I’ve been thinking about blogging and social media lately; about what it means to ‘grow up’ professionally in public, and about what the indiscriminate opportunity to publish – open to anyone, but grasped by relatively few – is doing to our professional dialogue. The longer I think about these issues, the less certain are my conclusions.
Andrew Sullivan, a veteran of the art form, writes of blogging this way:
This form of instant and global self-publishing, made possible by technology widely available only for the past decade or so, allows for no retroactive editing (apart from fixing minor typos or small glitches) and removes from the act of writing any considered or lengthy review. It is the spontaneous expression of instant thought—impermanent beyond even the ephemera of daily journalism. It is accountable in immediate and unavoidable ways to readers and other bloggers, and linked via hypertext to continuously multiplying references and sources. Unlike any single piece of print journalism, its borders are extremely porous and its truth inherently transitory. The consequences of this for the act of writing are still sinking in.
The consequences for museums, and museum professionals too, are also still uncertain. In his post, entitled Why I blog, Sullivan further proposes that “…the key to understanding a blog is to realize that it’s a broadcast, not a publication. If it stops moving, it dies. If it stops paddling, it sinks.” But if this is a broadcast medium, it lingers like a publication. What are the consequences of this for our profession, or for those individuals who choose to engage in this space regularly? Although there are some museum blogs that have been around for years, it is a form still in its nascency.
In November, I have two opportunities to reflect on these questions. The first is in a panel on blogging at MCN2012 with Ed Rodley, Eric Seigel and Mike Murawski, which will consider blogging from both a personal and institutional perspective. We’ll ask what it means “to learn in public, and be an active and consistently open communicator? Where does blogging fit into an institutional, professional and personal identity? How do you manage multiple online identities? How do you deal with the inevitable public criticism and negative reactions to your work? What impact has blogging made on your career and life more generally?”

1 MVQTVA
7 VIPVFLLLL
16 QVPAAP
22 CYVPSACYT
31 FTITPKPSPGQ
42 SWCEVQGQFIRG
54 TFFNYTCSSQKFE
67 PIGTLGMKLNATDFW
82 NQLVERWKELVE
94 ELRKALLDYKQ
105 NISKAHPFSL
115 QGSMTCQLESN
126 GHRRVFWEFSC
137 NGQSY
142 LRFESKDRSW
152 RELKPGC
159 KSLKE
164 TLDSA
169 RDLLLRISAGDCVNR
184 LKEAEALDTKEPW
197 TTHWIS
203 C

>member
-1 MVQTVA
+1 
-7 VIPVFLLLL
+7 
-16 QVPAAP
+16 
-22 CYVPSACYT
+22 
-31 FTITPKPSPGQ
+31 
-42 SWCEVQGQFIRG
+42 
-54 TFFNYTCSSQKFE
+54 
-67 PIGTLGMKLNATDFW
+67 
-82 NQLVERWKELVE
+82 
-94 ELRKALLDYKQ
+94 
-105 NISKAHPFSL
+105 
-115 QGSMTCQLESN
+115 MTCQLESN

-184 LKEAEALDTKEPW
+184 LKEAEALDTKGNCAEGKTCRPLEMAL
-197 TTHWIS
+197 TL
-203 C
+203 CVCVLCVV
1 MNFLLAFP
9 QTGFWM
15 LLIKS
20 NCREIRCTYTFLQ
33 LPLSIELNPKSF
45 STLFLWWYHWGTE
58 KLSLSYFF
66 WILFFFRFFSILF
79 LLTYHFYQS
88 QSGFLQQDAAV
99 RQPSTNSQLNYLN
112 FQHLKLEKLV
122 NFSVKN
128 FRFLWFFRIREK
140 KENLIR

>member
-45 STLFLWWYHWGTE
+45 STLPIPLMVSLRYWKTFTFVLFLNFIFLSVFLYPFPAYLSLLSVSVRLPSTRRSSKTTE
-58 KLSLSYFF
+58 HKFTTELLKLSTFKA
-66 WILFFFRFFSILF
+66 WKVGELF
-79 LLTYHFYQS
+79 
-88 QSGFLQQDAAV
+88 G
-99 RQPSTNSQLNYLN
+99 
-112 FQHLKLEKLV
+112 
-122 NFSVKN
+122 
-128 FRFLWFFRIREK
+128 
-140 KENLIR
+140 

I’m super eager to work through these questions with smarter and more experienced heads than mine, particularly at a conference like MCN. I loved MCN last year, and with the program for MCN2012 looking great, I cannot wait to head back to the USA. The conference is kicking off with an Ignite session to pop the mood into “stimulating” from the start. MCN2012 will also be a chance to catch up with so many museumers who challenge me, and to follow up in person with some of my favourite museumgeek guest bloggers like Janet Carding, Liz Neely and Matthew Israel. I’m feeling inspired already.
I will also be reflecting on social media as a disruptive force in museum discourse at INTERCOM2012 in Sydney. INTERCOM is ICOM’s International Committee for Management, which “focuses on ideas, issues and practices relating to the management of museums, within an international context.” The 2012 conference has #museumchallenges as its theme, which recalls Rob Stein’s discussions from 2011 (I wonder how the conversation will have altered in a year). The INTERCOM program looks great, and I’m looking forward to learning what museum directors and speakers from around the world see as being the greatest immediate and long-term challenges facing museums now (plus, Jasper will be here!). How different are the concerns of museum professionals in China, Finland or Colombia from my own? And what can we learn from their experiences?
No doubt I’ll pick up lots of new insights to share with those playing at home, too.
Are you attending MCN2012 or INTERCOM2012? Do you think that social media has impacted your work or profile as a museum professional? How do you feel about its influence on your own career, or the sector at large?
BTW – Mar Dixon is conducting her second annual survey on social media and the cultural sector. You should fill it out.